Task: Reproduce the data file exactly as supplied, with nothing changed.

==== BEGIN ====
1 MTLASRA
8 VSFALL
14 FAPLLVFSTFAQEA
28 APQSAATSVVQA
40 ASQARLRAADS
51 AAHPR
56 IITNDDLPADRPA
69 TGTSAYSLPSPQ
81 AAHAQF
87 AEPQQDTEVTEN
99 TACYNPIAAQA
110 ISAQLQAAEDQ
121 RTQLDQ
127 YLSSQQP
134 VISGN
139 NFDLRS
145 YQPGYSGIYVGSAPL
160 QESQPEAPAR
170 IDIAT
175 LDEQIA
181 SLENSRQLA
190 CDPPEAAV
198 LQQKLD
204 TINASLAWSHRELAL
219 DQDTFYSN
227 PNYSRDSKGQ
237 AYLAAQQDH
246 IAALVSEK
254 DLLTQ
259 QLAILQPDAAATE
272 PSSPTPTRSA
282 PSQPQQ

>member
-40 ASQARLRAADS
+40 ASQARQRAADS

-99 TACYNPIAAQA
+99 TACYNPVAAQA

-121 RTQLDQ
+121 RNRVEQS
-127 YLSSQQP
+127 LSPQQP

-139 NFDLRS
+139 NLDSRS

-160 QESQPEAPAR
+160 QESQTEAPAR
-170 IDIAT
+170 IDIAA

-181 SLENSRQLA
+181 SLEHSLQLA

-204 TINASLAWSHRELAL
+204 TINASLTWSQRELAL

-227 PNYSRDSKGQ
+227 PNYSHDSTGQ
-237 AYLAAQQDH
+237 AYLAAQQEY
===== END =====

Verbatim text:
1 MTLASRA
8 VSFALL
14 FAPLLVFSTFAQEA
28 APQSAATSVVQA
40 ASQARLRAADS
51 AAHPR
56 IITNDDLPADRPA
69 TGTSAYSLPSPQ
81 AAHAQF
87 AEPQQDTEVTEN
99 TACYNPIAAQA
110 ISAQLQAAEDQ
121 RTQLDQ
127 YLSSQQP
134 VISGN
139 NFDLRS
145 YQPGYSGIYVGSAPL
160 QESQPEAPAR
170 IDIAT
175 LDEQIA
181 SLENSRQLA
190 CDPPEAAV
198 LQQKLD
204 TINASLAWSHRELAL
219 DQDTFYSN
227 PNYSRDSKGQ
237 AYLAAQQDH
246 IAALVSEK
254 DLLTQ
259 QLAILQPDAAATE
272 PSSPTPTRSA
282 PSQPQQ

>member
-40 ASQARLRAADS
+40 ASQARQRAADS

-99 TACYNPIAAQA
+99 TACYNPVAAQA

-121 RTQLDQ
+121 RNRVEQS
-127 YLSSQQP
+127 LSPQQP

-139 NFDLRS
+139 NLDSRS

-160 QESQPEAPAR
+160 QESQTEAPAR
-170 IDIAT
+170 IDIAA

-181 SLENSRQLA
+181 SLEHSLQLA

-204 TINASLAWSHRELAL
+204 TINASLTWSQRELAL

-227 PNYSRDSKGQ
+227 PNYSHDSTGQ
-237 AYLAAQQDH
+237 AYLAAQQEY